By Johnie Gall
When I start complaining to someone, sometimes it feels like I can’t stop. The break lines are cut. I’m careening down a road of negativity and all I can do is hope the airbag isn’t faulty. Cut scene to yesterday afternoon. It had been a day. All I wanted to was to nurse my wounds with a bottle of cheap wine and television static. My bones were tired. But when I looked at my phone, a text message on the screen presented an alternative: “Want to go kayaking?”
The thought of loading my kayaks into the back of my car and driving to the lake felt physically heavy. The lighting would be terrible for taking pictures. I wouldn’t have time to eat dinner and my stomach was already a symphony. My answer was reflexively a “no.” Then I had another thought:
When we would start complaining as kids, my dad would ask us: “Do you want to have a good time or do you want to have a bad time?” It’s a simple question, but it’s always felt profound to me, this idea that I could reframe reality. That having a good time was about deciding to, and that when things went badly, I didn’t have to go with them.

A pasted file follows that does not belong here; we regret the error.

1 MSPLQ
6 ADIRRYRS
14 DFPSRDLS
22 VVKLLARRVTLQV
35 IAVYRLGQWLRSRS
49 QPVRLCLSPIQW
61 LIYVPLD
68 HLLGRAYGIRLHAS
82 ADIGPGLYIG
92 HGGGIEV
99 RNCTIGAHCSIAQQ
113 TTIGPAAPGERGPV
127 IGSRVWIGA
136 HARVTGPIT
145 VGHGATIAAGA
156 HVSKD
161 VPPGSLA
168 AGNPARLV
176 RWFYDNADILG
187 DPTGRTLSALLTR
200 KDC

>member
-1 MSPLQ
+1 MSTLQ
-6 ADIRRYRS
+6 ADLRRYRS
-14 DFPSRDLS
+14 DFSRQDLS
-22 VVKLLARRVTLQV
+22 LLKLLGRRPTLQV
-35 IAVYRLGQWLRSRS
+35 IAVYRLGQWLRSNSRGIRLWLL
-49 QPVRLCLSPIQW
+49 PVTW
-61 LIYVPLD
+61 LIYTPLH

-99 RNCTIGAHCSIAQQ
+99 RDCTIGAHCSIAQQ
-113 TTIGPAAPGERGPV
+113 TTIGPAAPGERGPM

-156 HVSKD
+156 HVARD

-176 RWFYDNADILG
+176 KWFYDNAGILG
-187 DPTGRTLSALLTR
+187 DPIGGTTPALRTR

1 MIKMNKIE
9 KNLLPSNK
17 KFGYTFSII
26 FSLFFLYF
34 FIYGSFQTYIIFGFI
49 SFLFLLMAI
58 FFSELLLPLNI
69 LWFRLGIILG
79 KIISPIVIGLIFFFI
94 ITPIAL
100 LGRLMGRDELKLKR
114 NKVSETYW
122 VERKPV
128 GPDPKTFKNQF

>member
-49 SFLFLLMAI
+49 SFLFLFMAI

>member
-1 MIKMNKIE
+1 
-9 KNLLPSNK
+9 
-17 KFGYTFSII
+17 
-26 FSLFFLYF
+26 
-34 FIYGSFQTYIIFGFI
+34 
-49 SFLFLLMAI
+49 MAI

Adventures rarely go as planned, but how you deal with their challenges probably says more about you than your circumstances. I’ve found the best adventure partners are the ones who make the effort to keep everyone’s spirits up when things go wrong.
Sometimes that’s being the one who puts the kayaks in the car, grabs a few beers, and meets you at the lake, even when all she wants is to watch “Futurama” reruns for the next four hours.
Complaining is contagious, so I’m trying not to drive down that road anymore. I want to be the one at the wheel when people buckle up, grab the “oh shit” handle, and get ready for a weird and wild ride. Because life sucks sometimes, but not most of the time, and hitting the gas and going anyway is a whole lot better than complaining about it.